InstructionsCan you please help me condense this information to one page and a half?Can you check for plagiarism fix it then write in your own wordsIn each paragraph can you add in-text citations insideThey are 4 references can you please check if it matches the paragraphs if it doesn’t canyou please add more references that are peer-reviewedPeer reviewed1.Kimura, Y., Hamatani, S., Matsumoto, K., & Shimizu, E. (2020). CognitiveBehavioral Therapy for Three Patients with Bipolar II Disorder during DepressiveEpisodes.Case Reports in Psychiatry, 1–9.https://doi.org/10.1155/2020/38920242.Pacchiarotti, I., Anmella, G., Colomer, L., & Vieta, E. (2020). How to treat mania.ActaPsychiatrica Scandinavica,142(3), 173–192.https://doi.org/10.1111/acps.132093.Salem, A., Shah, N., Geraldi-Samara, D., Elangovan, N., & Krzyzak, M. (2018).Late-onset Bipolar I Disorder. Cureus.https://doi.org/10.7759/cureus.32424.Warren, J. A., Akao, K. A., & Clark, C. B. (2020). Hypomania. Encyclopedia ofPersonality and Individual Differences, 2107–2110.https://doi.org/10.1007/978-3-319-24612-3_903Can you add one more depression reference and intext citation⅚ references totalManiaThe most apparent phase of type I bipolar disorder (BD-I) is mania, which is a primarycontributor to high levels of energy or elevated mood states. It affects day-to-day taskperformance and is more severe. Mania is characterized by a lack of emotional reactivity, whichcan lead to euphoria, irritation, or crankiness without any discernible cause. With fewer than 1%frequency in the general population, mania is regarded as being comparatively rare.Mania is also more prevalent in those who suffer from specific psychiatric conditions, such asbipolar and schizophrenia. Additionally, those with a family history of psychiatric disorders aremore likely to suffer from the disorder. Physical BD mania’s pathophysiology is characterized bya mix of hyperactivity, impulsivity, and disinhibition. Reduced emotional and behavioral controlis the result of these symptoms. As a result of its more severe symptoms, which can impair aperson’s capacity to operate, mania is more severe than hypomania. These symptoms includegrandiosity, euphoria, extreme agitation, excitement, low sleep levels, talkativeness, flight ofideas, and distractibility, per the DSM-5 criteria for mania. These mania symptoms are frequentlya result of family history, drug side effects, unfavorable life circumstances like abuse or trauma,an inability to handle high amounts of stress, and other irregularities in mood or behavior.Maniais diagnosed utilizing a range of criteria, such as abnormal chronic heightened emotionalexpressions and high energy levels for at least a week, with symptoms that are obvious incontrast to one’s normal behavior. The duration of manic episodes might range from a few daysto several months. As various people experience a decreased need for sleep, be more talkative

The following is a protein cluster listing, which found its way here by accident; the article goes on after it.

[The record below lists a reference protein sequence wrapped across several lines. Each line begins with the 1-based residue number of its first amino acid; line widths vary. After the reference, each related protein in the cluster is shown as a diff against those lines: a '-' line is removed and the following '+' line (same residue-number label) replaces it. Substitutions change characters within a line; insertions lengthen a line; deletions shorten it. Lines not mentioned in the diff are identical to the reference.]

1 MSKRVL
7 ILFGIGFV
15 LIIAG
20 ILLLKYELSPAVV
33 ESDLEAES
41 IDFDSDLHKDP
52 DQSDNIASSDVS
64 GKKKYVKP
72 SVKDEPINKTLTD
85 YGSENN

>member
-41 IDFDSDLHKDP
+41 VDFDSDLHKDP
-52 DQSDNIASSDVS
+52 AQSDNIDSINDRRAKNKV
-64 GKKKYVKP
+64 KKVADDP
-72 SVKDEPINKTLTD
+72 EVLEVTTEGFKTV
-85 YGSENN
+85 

than usual, and have racing thoughts. A patient who is going through a manic phase typicallyexhibits significant levels of exhilaration, cheerfulness, or irritability throughout this episodehighly stimulating locations, situations, insomnia, and substance use are common mania causes.When one experiences unusually elevated moods, intense emotions, and high levels of energythat fluctuate wildly from moment to moment. Mania can have both beneficial and badconsequences on people with bipolar disorder. On the positive side, patients might experiencefeelings of euphoria, an increase in energy and activity levels, and a reduction in the need forsleep. However, mania can also result in impulsive and dangerous behaviors, like bingespending, sexual promiscuity, and drug misuse. All these behaviors can also result in negativeconsequences, such as financial ruin, broken relationships, and legal issues.HypomaniaHypomania is a mild form of mania characterized by symptoms that are not as severe asthose of mania. These symptoms may include feeling very happy, being very talkative, havingmuch energy, and being easily distracted. Some symptoms of hypomania may include: – feelingexcessively happy or “high,” having much energy, talking more than usual, being more easilydistracted, being more impulsive or engaging in risky behavior, sleeping less, having racingthoughts, having difficulty concentrating, and increasing sex drive. Hypomania is a less severeform of mania because it is characterized by less severe symptoms that do not impair thefunctioning or require hospitalization. The main difference between the two is that someoneexperiencing hypomania will still function relatively normally, whereas someone in a manic statewill be unable to. Bipolar II condition is characterized by depressed and hypomanic episodes thatare less severe than bipolar I. There are several theories about why people with BD II experiencedepressive and hypomanic episodes but never mania. One theory is that people with BD II have ahigher threshold for mania than people with other types of bipolar disorder. This means theywould need to experience much more extreme stress or other triggers to reach a manic episode.Another theory is that people with BD II may have more difficulty regulating their moods, whichcan lead to more extreme swings between depression and hypomania. A mental disorder, such asbipolar disorder or schizophrenia, often causes hypomania. It can also be caused by sleepdeprivation, drug abuse, or a medical condition. A mental health professional diagnoses ahypomanic episode using criteria from the Diagnostic and Statistical Manual of Mental Disorders(DSM-5) (Warren et al., 2020). To be diagnosed with hypomania, an individual must show atleast four symptoms from a list of symptoms for at least four days. The symptoms must include apersistently elevated, expansive, or irritable mood and at least three additional symptoms from alist that includes increased activity or energy, decreased need for sleep, grandiose thinking,racing thoughts, excessive talking, and impulsivity. The individual must also not have psychoticsymptoms and the symptoms must be severe enough to cause impairment in social oroccupational functioning or necessitate hospitalization to prevent harm to self or others. Thelength of a hypomanic episode can vary but is typically a few days to a few weeks. Potentialtriggers for hypomania may include changes in sleep patterns, stress, drug or alcohol abuse, or achange in medications. After a hypomanic episode, a person may feel more energetic and
productive. However, they may also experience symptoms of irritability, racing thoughts, andimpulsive behavior.DepressionDepression is a low-energy or decreased mood state commonly experienced by people withbipolar disorder. The most severe cases appear inBipolar II disorder.Where patient’sexperiences are more debilitating than bipolar I disorder due to chronic depression being morecommon in bipolar II. Depressive symptoms may also result in long term disability and earlymortality (Kimura et al 2020). This type of bipolar disorder often have repeated thoughts ofdeath and suicide, and patients have a greater risk of dying by suicide than the generalpopulation. Bipolar II disorder also involves one or more major depressive episodes. Lasting anhour or a few weeks.According to DSM 5 depression,symptoms include low mood, Anhedonia(loss of interest in the previously enjoyed activity), sleep disturbance, and low energy levelexperience. Which includes an inability to get out of bed, feelings of guilt, despair, and lack ofconcentration.Most people with bipolar I will haveepisodes of both mania and depression,episodes that last 2 weeks with cyclothymic disorder have a chronically unstable mood state.They experience hypomania and mild depression for at least two years. cyclothymia patients mayalso have brief periods of normal mood.